Archive for September, 2013

Almond Fish

30 September 13
    Fish
2 fillets delicate white fish
2 Tbs soft butter
2 Tbs finely minced onion
2 Tbs finely minced celery
1/4 tsp salt
1/8 tsp fresh ground black pepper
4 grinds fresh ground nutmeg
1/8 tsp sweet paprika
    Almond Sauce
2 Tbs melted butter
2 Tbs slivered blanched almonds
2 Tbs lemon juice
1 Tbs parsley flakes

You’ve heard of Trout Amandine – well – this is not it – exactly. The old amandine is a breaded and fried sort of deal. This is broiled and much more delicate. The dredged in flour or whatever and fried is called meunière by the French. It means miller’s wife and is both the way of cooking and a sauce. The cooking is à la meunière. The sauce is just browned butter, chopped parsley, and lemon juice. In other words – Southern fried with lemon butter and parsley. See – it just sounds fancy and elegant in French. Trout Amandine is just trout à la meunière with an almond crusting. Other things that work wonderfully amandine are potatoes, green beans, and asparagus – I’ll write them up one of these days.

Back on topic (maybe) – this will work nicely for just about any delicately flavored fish, either fresh or salt water type. If the fish is frozen just let it thaw about halfway or so. If it is fresh just make sure things are nicely filleted.

Mince the onion and celery. The easy way is to throw it into a small food processor and hit high speed for a minute. Then add the butter, salt, pepper, nutmeg, and paprika to the onion and celery and blend together well. Spread the mix over the fillets and run under a hot broiler, about 4 to 6 inches from the heat. Broil for 10 minutes or until the fish is flaky but do not overcook. You don’t want brown, just done through (barely).

While the oven magic is happening melt the rest of the butter in your small skillet, then brown the almonds. When the butter and almonds are brown but not burned remove from the heat and add the lemon.

Plate the fish, pour the almonds and liquid over them, and garnish with a bit of chopped parsley.

{HERSELF SEZ: I really do prefer a fish that is crispy on the edge – or, in this case, leave mine in a few more minutes – until it is at least just a little browned!}

Advertisements

Moron Simple Country French Soup

21 September 13

This is Anthony Bourdain’s basic French inspired country style mushroom soup. It is about as simple and moron-proof as it can get. The only thing easier is to open a can. And believe me – this is mucho better. There are only 3 very minor gotcha’s to look for. I’ll tell you that the first and worst gotcha’ is that it has to simmer for an hour, uninterrupted. The others I’ll tell you about on the way.

There are several pluses to this – not the least of which is that it tastes delicious.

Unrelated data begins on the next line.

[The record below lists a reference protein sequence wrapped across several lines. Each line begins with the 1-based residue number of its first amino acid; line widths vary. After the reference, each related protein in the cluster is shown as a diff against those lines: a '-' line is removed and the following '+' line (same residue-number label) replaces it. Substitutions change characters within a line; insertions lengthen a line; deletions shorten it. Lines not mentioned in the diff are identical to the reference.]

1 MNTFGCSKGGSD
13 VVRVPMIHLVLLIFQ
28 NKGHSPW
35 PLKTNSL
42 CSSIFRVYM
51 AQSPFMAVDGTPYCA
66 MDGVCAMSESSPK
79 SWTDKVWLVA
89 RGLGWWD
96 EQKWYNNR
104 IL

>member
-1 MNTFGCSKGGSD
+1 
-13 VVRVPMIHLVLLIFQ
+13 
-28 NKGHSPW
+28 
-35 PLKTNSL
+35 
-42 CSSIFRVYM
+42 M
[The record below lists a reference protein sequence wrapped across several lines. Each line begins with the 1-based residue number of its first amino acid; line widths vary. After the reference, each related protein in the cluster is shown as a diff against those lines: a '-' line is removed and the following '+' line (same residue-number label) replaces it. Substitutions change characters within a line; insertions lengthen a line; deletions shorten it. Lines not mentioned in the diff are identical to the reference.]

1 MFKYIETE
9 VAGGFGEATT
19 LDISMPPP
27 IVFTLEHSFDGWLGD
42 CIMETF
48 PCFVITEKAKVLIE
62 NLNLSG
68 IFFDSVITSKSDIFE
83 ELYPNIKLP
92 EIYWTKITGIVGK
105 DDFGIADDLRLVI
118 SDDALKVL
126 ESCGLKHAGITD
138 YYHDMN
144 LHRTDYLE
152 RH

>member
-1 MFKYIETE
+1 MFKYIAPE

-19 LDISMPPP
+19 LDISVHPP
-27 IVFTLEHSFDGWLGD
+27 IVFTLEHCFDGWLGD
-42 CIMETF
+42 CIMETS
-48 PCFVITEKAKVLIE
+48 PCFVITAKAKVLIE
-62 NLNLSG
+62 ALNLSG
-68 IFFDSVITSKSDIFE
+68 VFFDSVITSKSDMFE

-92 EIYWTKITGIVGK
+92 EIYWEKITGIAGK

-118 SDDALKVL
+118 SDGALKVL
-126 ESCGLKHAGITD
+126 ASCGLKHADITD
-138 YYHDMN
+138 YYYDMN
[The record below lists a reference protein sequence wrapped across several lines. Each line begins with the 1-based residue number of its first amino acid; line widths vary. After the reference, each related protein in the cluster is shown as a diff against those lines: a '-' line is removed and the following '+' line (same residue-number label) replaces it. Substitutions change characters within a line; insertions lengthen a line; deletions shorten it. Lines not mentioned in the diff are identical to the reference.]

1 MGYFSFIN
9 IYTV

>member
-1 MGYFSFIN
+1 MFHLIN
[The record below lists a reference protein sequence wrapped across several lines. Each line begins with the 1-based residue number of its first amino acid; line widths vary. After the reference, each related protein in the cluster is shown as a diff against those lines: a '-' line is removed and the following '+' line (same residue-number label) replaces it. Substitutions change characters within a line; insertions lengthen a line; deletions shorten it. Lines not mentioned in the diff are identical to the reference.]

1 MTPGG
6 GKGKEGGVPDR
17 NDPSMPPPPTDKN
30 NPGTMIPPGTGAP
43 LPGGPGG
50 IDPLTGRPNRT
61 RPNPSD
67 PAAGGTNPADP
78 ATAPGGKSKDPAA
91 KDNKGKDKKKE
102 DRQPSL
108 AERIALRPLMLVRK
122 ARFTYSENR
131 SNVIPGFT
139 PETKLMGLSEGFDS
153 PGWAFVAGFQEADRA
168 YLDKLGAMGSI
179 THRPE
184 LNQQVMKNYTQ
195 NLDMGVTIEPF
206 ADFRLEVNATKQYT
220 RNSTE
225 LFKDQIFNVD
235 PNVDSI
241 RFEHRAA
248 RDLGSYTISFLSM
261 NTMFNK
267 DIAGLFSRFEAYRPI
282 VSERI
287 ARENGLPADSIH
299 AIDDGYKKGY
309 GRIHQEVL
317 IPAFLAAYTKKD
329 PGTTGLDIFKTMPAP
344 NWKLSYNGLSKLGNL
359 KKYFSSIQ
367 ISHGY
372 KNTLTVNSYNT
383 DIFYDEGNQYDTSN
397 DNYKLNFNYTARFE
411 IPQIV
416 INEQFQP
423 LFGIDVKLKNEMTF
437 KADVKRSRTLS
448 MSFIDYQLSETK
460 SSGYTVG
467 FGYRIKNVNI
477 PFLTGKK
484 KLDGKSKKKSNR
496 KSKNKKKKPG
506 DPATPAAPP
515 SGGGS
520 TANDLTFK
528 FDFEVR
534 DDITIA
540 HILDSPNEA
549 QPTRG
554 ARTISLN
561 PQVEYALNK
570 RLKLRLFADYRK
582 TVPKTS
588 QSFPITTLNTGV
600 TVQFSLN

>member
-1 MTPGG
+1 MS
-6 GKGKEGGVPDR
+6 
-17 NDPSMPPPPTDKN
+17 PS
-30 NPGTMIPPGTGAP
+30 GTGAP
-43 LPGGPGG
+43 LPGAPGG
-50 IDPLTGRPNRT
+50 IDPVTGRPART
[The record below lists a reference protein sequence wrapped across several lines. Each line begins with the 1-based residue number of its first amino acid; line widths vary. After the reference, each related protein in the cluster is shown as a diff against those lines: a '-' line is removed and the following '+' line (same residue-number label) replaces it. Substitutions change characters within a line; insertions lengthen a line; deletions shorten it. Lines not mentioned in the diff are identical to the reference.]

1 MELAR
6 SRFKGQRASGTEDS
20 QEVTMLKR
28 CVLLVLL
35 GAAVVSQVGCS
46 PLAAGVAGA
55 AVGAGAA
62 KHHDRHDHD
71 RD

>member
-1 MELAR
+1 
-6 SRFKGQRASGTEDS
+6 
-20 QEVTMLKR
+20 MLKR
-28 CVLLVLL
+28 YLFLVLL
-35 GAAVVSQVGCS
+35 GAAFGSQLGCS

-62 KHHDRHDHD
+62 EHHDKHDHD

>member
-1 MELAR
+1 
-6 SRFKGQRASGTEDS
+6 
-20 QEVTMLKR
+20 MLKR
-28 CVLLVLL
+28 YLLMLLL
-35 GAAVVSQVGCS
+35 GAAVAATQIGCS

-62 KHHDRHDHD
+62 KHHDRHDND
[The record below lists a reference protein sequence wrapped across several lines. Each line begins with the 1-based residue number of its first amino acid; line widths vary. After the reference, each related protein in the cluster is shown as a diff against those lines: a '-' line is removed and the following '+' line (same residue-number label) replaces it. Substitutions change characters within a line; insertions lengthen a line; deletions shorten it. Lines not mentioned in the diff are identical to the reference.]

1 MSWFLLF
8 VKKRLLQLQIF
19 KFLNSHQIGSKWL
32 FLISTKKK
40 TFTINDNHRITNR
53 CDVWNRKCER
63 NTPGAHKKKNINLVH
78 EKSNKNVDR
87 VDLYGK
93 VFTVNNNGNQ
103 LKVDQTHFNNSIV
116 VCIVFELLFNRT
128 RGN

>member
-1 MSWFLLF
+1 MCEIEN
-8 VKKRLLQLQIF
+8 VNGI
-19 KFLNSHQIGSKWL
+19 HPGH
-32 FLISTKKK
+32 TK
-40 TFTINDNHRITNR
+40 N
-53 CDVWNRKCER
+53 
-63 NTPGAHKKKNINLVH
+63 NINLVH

6 Tbs butter
1 each onion, thinly sliced
12 oz button mushrooms, halved (if whole) or pre-sliced
4 cups chicken stock
1 sprig parsley
2 oz sherry
    salt and pepper

Slice up the onion, heat up a couple of Tbs of the butter in a 3 quart saucepan, and slowly sweat the onions until they are tender and soft. Second gotcha’ – do not let the onions brown. If you do you might as well start over again.

Add the rest of the butter and the mushrooms. Cook for about 8 to 10 minutes, until the mushrooms are soft and tender. A little mushroom liquid remaining is ok, you don’t have to boil it all off.

Add chicken stock and parsley. I think Bourdain recommends flat parsley, we mostly have curly and it comes out just fine. When things come to a boil, turn down to a gentle simmer and let her go for an hour, uncovered. The occasional stir doesn’t hurt a thing.

Here is the third gotcha: You’ve got to puree. There are a couple of ways to go here. If you’ve got a good immersion blender – go that way. You could also use a food processor. I use a blender and the gotcha is that you had better be holding the lid down with everything you’ve got and no more than ¼ full. Unless it is a really gentle start a powerful blender is going to try to lift that lid and put soup all over the kitchen ceiling, getting you and the counter and anything else in the way for fun. Trust me – hold that lid down and do batch processing.

Return the soup to the saucepan and bring it back to a simmer. Add the sherry – do use reasonably good stuff, not cooking sherry. Turn the heat off, and salt and pepper to your taste.

For the adventurous, suicidal, or knowledgeable: Yeah, sure, you can add some or all wild mushrooms. Just don’t use stuff that is really strong other than in small amounts – this is a beautiful, delicate soup and too much stout wild taste would kill it.


%d bloggers like this: